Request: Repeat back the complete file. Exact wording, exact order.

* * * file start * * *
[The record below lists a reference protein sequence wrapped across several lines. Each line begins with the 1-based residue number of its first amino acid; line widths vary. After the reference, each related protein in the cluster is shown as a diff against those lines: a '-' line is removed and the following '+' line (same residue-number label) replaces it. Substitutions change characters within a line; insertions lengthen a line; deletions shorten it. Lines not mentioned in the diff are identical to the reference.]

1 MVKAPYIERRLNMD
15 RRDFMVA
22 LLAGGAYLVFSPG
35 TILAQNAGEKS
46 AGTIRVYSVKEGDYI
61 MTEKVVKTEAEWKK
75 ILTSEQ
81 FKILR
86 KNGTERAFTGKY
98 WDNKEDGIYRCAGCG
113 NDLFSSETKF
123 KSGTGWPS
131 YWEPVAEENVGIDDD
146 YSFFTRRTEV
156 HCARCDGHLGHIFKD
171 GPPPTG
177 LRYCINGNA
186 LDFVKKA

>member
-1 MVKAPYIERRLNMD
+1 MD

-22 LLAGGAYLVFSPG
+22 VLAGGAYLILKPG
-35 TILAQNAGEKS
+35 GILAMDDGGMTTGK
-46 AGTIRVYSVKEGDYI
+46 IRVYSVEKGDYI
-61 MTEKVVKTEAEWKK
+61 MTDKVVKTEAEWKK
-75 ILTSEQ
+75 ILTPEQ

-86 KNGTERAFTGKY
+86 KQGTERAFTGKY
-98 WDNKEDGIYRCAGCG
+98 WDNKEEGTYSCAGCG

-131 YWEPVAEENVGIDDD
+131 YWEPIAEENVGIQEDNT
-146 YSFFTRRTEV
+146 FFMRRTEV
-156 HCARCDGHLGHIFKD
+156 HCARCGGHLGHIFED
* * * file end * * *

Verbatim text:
[The record below lists a reference protein sequence wrapped across several lines. Each line begins with the 1-based residue number of its first amino acid; line widths vary. After the reference, each related protein in the cluster is shown as a diff against those lines: a '-' line is removed and the following '+' line (same residue-number label) replaces it. Substitutions change characters within a line; insertions lengthen a line; deletions shorten it. Lines not mentioned in the diff are identical to the reference.]

1 MVKAPYIERRLNMD
15 RRDFMVA
22 LLAGGAYLVFSPG
35 TILAQNAGEKS
46 AGTIRVYSVKEGDYI
61 MTEKVVKTEAEWKK
75 ILTSEQ
81 FKILR
86 KNGTERAFTGKY
98 WDNKEDGIYRCAGCG
113 NDLFSSETKF
123 KSGTGWPS
131 YWEPVAEENVGIDDD
146 YSFFTRRTEV
156 HCARCDGHLGHIFKD
171 GPPPTG
177 LRYCINGNA
186 LDFVKKA

>member
-1 MVKAPYIERRLNMD
+1 MD

-22 LLAGGAYLVFSPG
+22 VLAGGAYLILKPG
-35 TILAQNAGEKS
+35 GILAMDDGGMTTGK
-46 AGTIRVYSVKEGDYI
+46 IRVYSVEKGDYI
-61 MTEKVVKTEAEWKK
+61 MTDKVVKTEAEWKK
-75 ILTSEQ
+75 ILTPEQ

-86 KNGTERAFTGKY
+86 KQGTERAFTGKY
-98 WDNKEDGIYRCAGCG
+98 WDNKEEGTYSCAGCG

-131 YWEPVAEENVGIDDD
+131 YWEPIAEENVGIQEDNT
-146 YSFFTRRTEV
+146 FFMRRTEV
-156 HCARCDGHLGHIFKD
+156 HCARCGGHLGHIFED